ATLANTA — Atlanta families everywhere are trying to find solutions during the baby formula shortage after supply chain disruptions and a safety recall swept many leading brands off store shelves.
“I was constantly on the hunt for that next can of formula, it was a constant state of stress,” Brookhaven mom, Brooke Alderman said.
Alderman said she's been struggling to find formula for her 6-month-old baby, Fields.
"It was insane to walk into any local store and see a completely empty aisle of formula. It was jaw-dropping," Alderman said.
On Thursday, 11Alive drove around metro Atlanta checking out the supply in stores in Fulton, Cobb and DeKalb Counties, finding shelf after shelf – empty.
However, there are some tips to help. First, check out social media groups sharing stores that have restocked their shelves. Alderman found her brand through a post on the Bunny Hive Instagram page.
“It’s been inspiring to see the moms come together on the Bunny Hive post or other posts on social media helping each other out,” Alderman said. "But know that stores may have a limit to the amount you can purchase each visit."
Another option is to reach out to breastmilk banks, like Breastfeed Atlanta, who said they have been inundated with calls.
“People are looking for formula, looking for donor breast milk, people are looking to donate milk," Lactation Consultant Christie Coursey said.
Donor milk can also be very expensive and milk is often prioritized for preemies in the hospital.
However, Breastfeed Atlanta said they can also help you try to find alternative formulas or even start to nurse again.
"When the mother doesn't have milk anymore but wants to start lactating again- we're happy to help them do that," Coursey said.
For mothers interested in inducing breastfeeding again 11Alive Medical Correspondent Dr. Sujatha Reddy said it might not be the best short-term solution to the shortage.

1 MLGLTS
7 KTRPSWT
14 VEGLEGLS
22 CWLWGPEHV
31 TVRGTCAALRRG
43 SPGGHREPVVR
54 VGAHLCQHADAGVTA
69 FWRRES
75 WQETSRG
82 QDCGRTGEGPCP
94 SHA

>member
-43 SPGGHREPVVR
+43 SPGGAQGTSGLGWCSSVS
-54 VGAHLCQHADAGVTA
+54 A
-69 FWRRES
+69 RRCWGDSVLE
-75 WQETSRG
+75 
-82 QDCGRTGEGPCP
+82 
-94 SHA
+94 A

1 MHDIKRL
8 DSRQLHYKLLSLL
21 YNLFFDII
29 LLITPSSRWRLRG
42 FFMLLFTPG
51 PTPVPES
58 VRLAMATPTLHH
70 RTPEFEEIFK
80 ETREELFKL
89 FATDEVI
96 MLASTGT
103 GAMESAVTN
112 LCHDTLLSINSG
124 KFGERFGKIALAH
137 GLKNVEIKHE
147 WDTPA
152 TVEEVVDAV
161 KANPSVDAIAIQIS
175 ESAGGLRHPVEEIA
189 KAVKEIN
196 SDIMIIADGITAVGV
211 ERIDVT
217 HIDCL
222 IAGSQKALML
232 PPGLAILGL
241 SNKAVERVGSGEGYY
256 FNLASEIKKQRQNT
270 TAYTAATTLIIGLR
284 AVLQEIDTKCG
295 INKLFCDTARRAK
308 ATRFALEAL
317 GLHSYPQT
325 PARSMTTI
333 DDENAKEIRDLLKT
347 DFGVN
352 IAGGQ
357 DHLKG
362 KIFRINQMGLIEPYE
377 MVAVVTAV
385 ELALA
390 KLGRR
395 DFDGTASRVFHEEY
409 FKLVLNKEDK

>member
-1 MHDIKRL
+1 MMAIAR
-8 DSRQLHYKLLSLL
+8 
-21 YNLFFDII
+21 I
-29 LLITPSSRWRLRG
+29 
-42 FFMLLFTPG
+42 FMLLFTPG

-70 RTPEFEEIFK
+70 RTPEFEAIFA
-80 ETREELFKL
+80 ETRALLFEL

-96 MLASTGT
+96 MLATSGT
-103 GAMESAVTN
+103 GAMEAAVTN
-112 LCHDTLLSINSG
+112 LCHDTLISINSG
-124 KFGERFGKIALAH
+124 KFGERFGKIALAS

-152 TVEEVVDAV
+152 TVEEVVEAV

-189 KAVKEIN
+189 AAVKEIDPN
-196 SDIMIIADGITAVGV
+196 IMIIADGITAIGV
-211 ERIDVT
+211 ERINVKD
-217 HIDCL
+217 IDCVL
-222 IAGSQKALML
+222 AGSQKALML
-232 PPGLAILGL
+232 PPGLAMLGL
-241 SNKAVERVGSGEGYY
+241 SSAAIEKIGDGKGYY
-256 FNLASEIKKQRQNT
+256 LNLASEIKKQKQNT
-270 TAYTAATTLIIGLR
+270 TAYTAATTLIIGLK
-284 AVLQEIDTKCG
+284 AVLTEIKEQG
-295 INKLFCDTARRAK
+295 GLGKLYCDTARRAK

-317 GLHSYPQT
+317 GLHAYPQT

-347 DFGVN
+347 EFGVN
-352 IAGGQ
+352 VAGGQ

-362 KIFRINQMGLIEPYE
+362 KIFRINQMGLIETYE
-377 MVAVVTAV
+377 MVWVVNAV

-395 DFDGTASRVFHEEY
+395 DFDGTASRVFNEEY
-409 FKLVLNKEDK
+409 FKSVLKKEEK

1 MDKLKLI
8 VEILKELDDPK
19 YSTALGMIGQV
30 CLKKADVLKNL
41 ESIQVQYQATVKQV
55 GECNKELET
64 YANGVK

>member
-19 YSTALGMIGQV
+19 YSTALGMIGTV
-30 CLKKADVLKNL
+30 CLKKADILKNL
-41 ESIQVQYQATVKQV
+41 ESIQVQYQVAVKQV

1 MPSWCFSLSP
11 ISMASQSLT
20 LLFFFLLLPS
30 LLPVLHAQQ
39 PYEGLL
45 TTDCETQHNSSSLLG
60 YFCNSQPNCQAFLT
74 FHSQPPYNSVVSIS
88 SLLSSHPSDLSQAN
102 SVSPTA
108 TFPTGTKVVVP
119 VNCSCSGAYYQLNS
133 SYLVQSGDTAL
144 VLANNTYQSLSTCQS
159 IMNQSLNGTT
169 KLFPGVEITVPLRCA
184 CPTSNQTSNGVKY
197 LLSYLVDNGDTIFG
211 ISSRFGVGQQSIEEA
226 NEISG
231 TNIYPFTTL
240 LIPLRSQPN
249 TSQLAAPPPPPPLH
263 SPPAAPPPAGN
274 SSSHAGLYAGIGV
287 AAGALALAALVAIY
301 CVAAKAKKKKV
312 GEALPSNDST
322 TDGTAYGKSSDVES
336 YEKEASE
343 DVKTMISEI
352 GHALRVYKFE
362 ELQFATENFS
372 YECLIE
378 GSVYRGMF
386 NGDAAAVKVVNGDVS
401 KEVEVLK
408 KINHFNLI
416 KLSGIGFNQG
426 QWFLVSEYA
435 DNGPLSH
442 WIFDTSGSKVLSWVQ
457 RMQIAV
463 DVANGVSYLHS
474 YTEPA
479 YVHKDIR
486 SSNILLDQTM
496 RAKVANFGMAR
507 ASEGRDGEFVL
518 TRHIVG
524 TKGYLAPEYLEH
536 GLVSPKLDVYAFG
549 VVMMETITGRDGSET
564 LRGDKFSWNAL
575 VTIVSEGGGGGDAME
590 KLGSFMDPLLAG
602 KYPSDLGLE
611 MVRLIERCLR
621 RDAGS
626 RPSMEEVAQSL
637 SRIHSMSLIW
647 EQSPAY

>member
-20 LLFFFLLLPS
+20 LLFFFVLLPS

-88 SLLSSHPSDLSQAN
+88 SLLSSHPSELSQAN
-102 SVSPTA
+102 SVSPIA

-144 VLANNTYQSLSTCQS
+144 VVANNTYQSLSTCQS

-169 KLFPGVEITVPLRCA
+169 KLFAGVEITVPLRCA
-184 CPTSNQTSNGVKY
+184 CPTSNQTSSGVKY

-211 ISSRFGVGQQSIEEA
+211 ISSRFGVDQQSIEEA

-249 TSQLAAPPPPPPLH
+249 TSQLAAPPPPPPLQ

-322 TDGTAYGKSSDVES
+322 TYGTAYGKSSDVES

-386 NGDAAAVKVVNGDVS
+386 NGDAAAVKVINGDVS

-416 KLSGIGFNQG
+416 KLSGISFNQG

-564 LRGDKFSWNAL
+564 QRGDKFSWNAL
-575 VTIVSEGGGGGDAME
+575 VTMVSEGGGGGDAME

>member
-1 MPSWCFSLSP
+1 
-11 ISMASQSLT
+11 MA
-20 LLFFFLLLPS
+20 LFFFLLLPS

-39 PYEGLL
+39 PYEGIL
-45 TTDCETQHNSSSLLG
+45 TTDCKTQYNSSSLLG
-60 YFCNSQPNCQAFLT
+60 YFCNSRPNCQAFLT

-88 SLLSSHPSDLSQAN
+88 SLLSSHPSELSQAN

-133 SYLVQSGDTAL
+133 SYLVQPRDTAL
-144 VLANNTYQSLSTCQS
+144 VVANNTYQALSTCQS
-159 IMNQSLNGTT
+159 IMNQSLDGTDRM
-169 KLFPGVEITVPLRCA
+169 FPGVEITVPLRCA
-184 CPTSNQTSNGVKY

"While it's possible to induce lactation, it doesn't always work. It can be very challenging,” Dr. Reddy said. “And it takes weeks and months sometimes to get it to work. So as a short term or a quick solution to the baby formula problem, I don't think that's going to be the solution.”
For moms like Alderman – any support helps.
"It’s devastating that moms all over the country are having to worry about something so basic as feeding their child,” Alderman said.
The American Academy of Pediatrics warns against making homemade formula or diluting it. The organization explains that it's not safe and won’t meet your child’s nutritional needs.
International Board Certified Lactation Consultant (IBCLC) and Clinical Coordinator for Breastfeed Beth Brice also warns against homemade formula.
"One of the biggest things that we're kind of combating right now is all the homemade formula recipes that keep popping up on the Internet. And I said I feel like the person now that just keeps saying, 'please don't do that.' Please know that there are alternatives, there are safer options," she said.